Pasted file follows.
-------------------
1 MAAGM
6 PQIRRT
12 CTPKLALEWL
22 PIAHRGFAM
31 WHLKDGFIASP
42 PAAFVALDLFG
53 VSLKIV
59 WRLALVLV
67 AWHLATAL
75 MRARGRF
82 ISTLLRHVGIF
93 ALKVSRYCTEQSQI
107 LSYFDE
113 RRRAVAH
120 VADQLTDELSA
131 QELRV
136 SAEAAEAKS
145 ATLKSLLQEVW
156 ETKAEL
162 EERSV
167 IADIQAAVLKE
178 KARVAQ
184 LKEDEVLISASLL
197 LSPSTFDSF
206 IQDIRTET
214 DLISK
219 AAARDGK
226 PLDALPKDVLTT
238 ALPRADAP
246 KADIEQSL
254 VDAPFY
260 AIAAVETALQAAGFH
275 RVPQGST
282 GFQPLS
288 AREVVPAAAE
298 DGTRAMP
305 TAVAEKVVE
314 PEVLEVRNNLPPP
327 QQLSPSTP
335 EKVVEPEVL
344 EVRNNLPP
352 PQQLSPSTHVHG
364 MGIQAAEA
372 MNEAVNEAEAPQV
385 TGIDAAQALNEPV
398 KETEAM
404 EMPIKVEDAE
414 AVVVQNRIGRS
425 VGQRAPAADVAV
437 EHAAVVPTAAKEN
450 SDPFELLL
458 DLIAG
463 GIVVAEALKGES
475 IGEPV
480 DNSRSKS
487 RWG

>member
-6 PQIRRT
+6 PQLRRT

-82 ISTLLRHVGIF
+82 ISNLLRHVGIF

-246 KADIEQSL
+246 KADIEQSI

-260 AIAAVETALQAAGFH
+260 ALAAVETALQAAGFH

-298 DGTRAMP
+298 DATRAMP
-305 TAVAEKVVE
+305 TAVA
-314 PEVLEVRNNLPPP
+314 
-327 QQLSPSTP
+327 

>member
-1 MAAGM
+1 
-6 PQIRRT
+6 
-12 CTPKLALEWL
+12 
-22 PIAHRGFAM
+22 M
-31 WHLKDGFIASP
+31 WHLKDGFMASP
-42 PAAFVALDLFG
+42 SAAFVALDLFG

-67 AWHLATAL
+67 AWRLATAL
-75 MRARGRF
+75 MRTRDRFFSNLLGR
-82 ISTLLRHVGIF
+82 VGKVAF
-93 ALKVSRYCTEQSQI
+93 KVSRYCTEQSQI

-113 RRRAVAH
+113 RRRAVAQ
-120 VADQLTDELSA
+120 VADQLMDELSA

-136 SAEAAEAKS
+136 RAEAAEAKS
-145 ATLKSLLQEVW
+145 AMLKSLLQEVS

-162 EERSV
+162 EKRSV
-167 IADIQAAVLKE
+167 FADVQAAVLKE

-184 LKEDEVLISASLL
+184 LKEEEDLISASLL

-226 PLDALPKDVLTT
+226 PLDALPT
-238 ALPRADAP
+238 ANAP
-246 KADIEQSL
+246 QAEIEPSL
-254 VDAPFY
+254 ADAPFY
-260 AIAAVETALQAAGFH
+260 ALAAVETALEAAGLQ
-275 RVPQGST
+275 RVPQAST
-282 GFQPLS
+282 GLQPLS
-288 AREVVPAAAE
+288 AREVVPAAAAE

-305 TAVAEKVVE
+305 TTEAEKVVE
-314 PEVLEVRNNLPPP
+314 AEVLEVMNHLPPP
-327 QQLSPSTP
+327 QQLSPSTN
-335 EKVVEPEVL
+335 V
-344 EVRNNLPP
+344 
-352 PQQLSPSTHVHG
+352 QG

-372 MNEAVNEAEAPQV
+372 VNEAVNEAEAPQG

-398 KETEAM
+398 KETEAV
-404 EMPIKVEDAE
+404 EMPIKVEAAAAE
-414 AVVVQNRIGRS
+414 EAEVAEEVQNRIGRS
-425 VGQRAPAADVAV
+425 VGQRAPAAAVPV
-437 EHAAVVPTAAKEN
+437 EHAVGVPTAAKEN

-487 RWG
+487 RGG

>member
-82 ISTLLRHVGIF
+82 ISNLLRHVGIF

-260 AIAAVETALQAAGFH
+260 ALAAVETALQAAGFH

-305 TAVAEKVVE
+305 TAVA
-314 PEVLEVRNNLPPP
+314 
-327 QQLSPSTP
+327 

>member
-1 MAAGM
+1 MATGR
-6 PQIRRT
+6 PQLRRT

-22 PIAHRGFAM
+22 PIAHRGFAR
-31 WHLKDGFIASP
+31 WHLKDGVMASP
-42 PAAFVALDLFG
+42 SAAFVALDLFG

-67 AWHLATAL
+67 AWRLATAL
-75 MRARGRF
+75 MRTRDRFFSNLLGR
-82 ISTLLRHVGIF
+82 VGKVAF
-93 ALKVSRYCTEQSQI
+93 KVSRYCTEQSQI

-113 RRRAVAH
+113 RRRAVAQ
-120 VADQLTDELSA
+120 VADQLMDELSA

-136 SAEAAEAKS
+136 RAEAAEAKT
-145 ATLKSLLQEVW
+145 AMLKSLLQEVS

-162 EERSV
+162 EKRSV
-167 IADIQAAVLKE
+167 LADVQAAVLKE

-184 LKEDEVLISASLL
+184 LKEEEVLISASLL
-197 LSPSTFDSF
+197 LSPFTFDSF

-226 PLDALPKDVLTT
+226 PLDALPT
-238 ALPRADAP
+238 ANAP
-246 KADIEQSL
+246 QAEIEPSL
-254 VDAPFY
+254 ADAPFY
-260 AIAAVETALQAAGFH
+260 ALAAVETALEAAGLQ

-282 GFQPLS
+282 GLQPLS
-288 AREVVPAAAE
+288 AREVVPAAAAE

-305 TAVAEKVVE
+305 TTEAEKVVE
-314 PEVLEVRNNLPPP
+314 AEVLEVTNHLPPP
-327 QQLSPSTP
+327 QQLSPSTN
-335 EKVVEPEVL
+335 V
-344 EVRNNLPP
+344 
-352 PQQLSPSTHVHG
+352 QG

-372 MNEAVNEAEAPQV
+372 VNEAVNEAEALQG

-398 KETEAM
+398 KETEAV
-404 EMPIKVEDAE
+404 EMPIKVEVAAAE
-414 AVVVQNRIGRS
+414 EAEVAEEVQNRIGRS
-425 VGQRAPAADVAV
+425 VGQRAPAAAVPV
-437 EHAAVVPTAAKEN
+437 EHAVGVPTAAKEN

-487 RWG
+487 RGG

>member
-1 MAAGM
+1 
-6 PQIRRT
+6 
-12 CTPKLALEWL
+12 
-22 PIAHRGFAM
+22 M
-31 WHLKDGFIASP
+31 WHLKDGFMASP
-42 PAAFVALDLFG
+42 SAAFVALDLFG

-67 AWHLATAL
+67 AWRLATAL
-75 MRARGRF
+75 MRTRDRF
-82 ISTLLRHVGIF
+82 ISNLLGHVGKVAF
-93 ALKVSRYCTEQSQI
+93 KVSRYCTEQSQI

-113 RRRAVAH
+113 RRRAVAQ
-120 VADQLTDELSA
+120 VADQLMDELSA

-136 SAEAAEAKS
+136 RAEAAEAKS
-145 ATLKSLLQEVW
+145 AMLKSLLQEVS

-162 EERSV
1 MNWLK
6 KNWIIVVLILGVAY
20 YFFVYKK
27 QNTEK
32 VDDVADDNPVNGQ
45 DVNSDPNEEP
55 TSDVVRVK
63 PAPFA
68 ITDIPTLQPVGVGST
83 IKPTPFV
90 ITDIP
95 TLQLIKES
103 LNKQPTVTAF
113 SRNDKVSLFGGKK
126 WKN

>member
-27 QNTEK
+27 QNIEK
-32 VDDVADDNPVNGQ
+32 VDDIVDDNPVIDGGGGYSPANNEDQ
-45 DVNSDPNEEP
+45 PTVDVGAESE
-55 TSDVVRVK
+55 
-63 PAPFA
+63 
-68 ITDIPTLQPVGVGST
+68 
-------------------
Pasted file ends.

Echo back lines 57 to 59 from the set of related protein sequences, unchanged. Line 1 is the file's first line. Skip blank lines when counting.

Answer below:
>member
-6 PQIRRT
+6 PQLRRT